Tensions remain high despite hostage releases

Journalists are being denied access to the district following violent scenes on Saturday

The authorities are threatening tough reprisals against villagers who took police officers hostage during a violent confrontation over land.

State media reported that at least half of the estimated 30 police and other officials being held captive were released on Monday night.

Unconfirmed reports also suggested that an agreement had been reached for talks with local offficials and that the other captives would be released soon.

However, tension remains high, as security forces continue to seal off the restive district of Dong Tam in My Duc, southwest of Hanoi.

The deputy chief of Hanoi police, Bach Thanh Dinh, was quoted as saying that his priority was to rescue all of those still being held by angry villagers.

The violence flared on Saturday when police moved in to arrest four residents involved in a long simmering land dispute with the local authorities.

Villagers responded violently to the intrusion, driving out police squads with a hail of rocks and taking prisoner a number of officers and other officials.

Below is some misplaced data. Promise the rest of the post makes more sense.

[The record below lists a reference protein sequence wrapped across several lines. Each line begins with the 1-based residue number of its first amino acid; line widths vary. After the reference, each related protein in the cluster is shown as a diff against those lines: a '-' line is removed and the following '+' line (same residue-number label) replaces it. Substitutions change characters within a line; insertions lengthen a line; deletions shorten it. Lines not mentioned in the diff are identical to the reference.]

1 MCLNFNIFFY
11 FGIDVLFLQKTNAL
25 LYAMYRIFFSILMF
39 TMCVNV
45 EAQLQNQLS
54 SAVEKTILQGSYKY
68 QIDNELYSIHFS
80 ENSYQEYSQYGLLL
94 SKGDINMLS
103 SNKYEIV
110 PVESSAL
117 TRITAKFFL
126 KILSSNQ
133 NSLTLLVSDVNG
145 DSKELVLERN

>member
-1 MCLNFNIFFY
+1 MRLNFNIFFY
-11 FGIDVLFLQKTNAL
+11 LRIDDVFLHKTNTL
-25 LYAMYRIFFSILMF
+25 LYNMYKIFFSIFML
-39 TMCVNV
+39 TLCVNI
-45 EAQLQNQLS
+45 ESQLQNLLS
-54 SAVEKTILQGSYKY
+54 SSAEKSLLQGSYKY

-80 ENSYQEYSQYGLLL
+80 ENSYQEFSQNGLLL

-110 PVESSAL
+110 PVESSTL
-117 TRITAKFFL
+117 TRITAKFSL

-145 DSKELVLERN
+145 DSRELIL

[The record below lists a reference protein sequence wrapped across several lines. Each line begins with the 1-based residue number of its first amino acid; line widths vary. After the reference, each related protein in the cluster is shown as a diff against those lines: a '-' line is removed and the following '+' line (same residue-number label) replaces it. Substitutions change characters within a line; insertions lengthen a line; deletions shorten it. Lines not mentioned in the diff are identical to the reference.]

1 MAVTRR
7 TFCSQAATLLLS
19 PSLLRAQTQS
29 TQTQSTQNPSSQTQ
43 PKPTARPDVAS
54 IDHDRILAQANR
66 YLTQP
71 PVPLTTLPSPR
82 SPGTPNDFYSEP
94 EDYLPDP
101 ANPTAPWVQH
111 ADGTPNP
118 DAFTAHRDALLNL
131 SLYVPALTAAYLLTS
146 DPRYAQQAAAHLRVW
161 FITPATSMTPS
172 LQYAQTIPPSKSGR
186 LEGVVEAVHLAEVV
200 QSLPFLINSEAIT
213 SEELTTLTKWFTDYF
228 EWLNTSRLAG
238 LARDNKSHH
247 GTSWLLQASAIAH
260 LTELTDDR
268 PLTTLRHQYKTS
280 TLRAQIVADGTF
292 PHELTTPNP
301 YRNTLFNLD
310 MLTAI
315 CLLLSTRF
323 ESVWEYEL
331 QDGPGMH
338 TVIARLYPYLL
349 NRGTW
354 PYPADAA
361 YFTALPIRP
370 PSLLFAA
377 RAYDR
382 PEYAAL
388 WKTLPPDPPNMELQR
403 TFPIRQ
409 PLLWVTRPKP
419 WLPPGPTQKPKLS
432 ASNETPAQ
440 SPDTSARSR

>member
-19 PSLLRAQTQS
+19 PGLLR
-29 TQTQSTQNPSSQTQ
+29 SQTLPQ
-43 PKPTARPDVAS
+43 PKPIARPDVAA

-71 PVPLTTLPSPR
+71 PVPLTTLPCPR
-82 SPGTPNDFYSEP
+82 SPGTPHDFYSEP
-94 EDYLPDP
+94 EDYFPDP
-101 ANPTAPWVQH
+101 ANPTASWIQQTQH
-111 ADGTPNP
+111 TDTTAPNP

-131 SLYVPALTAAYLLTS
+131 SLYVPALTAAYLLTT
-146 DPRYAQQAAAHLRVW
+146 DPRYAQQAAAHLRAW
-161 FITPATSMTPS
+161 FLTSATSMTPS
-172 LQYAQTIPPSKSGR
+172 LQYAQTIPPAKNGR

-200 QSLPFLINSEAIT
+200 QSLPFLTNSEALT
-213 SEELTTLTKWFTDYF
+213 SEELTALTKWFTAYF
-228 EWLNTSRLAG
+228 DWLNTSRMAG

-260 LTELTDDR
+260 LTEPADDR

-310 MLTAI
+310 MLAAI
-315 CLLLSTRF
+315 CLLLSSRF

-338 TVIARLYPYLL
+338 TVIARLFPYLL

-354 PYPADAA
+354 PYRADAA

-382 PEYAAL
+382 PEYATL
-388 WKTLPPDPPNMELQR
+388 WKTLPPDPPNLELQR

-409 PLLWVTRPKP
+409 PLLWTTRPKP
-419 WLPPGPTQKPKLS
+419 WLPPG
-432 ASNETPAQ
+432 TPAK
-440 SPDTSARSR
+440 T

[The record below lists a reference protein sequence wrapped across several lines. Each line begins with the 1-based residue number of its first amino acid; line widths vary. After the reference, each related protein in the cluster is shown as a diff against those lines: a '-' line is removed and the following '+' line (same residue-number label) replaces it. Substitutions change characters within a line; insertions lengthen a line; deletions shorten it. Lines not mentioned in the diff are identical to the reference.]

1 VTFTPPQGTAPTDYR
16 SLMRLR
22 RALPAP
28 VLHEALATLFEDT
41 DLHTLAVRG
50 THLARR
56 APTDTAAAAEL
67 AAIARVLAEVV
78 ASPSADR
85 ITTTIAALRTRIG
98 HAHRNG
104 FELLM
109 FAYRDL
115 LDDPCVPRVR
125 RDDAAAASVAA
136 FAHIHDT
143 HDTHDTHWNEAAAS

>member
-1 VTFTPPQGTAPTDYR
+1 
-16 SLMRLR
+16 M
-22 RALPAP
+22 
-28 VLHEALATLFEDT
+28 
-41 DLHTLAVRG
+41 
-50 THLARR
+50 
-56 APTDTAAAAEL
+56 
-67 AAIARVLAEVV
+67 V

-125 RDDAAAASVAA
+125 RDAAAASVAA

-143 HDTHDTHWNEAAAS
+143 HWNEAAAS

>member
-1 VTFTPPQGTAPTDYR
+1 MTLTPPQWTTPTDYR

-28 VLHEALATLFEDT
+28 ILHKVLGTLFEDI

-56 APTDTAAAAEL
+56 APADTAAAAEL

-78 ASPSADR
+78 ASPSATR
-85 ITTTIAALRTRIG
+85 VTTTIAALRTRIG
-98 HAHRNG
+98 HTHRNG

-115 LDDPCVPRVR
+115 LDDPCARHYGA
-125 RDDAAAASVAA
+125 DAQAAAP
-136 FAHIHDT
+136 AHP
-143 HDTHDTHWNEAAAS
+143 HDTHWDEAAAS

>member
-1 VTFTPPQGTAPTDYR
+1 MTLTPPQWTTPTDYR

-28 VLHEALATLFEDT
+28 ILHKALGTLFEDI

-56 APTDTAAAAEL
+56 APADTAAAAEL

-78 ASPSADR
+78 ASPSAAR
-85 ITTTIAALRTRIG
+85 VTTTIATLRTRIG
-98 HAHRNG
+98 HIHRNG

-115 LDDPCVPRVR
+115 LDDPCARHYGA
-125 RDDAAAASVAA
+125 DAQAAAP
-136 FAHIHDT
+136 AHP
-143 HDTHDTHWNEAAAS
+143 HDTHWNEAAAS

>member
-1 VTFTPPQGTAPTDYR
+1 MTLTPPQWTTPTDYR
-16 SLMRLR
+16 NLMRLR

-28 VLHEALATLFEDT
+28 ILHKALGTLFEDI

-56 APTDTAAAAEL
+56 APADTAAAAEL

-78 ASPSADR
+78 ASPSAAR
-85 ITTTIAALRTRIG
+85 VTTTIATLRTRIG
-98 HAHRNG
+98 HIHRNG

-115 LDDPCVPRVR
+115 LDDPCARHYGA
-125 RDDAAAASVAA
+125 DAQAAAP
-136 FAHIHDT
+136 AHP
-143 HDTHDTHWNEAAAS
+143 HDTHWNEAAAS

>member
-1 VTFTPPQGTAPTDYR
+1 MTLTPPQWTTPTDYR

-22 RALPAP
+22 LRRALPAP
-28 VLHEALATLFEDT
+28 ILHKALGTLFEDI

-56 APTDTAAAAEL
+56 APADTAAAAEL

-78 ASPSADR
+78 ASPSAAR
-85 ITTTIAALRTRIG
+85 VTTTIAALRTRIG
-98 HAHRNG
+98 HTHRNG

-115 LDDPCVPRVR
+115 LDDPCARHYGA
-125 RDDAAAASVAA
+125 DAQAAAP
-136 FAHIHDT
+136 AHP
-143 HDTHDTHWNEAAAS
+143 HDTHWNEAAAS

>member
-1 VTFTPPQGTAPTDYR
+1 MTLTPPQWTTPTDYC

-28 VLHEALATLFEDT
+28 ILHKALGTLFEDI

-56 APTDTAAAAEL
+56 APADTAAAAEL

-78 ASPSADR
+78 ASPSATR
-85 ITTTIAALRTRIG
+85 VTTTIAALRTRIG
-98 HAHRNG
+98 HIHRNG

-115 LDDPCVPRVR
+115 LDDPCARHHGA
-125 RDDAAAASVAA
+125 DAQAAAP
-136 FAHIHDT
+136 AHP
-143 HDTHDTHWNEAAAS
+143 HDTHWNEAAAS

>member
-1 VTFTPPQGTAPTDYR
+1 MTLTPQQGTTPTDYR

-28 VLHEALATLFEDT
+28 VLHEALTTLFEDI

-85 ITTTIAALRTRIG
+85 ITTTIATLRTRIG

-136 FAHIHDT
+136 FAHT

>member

Dinh was quoted by state media as saying that he would enforce the law and impose strict punishment on those responsible for the trouble.

He accused some of the protesters of escalating the confrontation and encouraging others to take illegal acts.

Local people have been enraged by local government plans to seize more than a hundred acres of farm land for the military owned telecom company, Viettel.

Like farmers in many districts across Vietnam they say the land they have worked for decades was suddenly seized by the authorities for development, with totally inadequate compensation offered in return.

Land in Vietnam is owned by the state but farmers often work plots assigned to their families generations ago and have no other means of livelihood.

Land activists and independent journalists say they have been kept away from the area by police roadblocks and that the villagers themselves have also sealed off entrances to the district.

One prominent land rights activists in Hanoi said he was detained for questioning by police for a number of hours and accused of helping to inspire the latest flare up.